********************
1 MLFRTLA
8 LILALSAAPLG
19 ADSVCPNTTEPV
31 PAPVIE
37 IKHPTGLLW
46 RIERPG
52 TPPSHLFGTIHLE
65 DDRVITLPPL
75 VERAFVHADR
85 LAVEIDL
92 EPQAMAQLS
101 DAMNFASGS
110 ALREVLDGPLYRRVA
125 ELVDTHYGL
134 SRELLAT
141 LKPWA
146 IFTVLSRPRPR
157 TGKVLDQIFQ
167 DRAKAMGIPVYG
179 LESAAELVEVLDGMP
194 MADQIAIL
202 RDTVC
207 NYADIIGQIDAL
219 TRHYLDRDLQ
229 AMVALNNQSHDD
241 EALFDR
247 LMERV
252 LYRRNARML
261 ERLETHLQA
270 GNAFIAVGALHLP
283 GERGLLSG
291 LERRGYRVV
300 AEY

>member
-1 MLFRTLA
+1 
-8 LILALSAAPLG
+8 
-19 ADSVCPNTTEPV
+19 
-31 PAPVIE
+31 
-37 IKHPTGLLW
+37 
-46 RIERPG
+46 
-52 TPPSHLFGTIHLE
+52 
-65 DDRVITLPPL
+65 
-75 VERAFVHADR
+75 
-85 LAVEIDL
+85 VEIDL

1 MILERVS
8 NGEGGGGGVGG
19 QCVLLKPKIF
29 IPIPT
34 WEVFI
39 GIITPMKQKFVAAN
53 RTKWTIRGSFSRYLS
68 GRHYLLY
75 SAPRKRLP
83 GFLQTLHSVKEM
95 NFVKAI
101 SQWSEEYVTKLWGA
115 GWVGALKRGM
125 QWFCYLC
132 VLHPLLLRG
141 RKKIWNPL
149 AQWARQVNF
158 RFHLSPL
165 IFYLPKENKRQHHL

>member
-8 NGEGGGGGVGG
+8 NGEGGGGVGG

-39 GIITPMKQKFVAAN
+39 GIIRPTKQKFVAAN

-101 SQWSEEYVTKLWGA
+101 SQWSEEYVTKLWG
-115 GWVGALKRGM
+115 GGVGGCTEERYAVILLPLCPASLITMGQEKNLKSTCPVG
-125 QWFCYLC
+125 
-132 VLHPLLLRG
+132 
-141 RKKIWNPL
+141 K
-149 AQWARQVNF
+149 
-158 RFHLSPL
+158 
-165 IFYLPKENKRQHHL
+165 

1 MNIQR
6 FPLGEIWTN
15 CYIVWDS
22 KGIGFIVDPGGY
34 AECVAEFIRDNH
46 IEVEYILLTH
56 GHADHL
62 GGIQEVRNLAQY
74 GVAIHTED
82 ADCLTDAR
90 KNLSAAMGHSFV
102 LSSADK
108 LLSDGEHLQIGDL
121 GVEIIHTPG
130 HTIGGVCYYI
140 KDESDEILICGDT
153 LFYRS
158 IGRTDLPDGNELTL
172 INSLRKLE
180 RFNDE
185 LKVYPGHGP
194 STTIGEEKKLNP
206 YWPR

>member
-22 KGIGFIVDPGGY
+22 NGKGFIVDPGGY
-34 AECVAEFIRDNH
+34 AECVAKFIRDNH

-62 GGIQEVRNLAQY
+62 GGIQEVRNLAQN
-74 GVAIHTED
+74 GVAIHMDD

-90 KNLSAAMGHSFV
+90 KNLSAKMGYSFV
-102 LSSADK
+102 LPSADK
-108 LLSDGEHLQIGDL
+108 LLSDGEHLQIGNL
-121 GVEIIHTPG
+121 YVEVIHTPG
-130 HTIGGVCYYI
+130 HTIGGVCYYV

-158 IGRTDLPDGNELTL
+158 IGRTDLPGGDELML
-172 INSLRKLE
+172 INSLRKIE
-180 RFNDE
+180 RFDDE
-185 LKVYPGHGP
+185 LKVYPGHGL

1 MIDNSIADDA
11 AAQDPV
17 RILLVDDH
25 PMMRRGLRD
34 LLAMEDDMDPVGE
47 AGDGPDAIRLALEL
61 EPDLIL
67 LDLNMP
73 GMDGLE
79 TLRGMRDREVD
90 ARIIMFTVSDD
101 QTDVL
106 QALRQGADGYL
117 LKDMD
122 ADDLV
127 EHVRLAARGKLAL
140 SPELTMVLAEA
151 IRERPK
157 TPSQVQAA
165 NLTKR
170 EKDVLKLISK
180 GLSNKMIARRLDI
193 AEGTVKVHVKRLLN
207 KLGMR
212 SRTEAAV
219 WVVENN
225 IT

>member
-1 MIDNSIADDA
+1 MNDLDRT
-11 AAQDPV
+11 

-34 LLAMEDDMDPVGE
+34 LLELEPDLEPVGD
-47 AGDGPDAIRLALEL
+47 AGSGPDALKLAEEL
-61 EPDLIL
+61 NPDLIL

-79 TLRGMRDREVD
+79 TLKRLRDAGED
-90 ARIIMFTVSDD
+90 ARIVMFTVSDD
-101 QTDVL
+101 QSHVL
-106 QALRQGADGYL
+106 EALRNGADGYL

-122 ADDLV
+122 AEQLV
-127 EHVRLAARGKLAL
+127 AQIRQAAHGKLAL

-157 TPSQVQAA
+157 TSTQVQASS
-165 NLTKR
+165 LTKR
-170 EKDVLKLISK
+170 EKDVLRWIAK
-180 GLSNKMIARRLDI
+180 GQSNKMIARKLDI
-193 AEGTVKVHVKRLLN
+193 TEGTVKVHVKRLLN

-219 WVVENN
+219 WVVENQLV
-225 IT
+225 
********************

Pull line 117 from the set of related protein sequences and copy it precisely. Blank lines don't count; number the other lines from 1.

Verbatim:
206 YWPR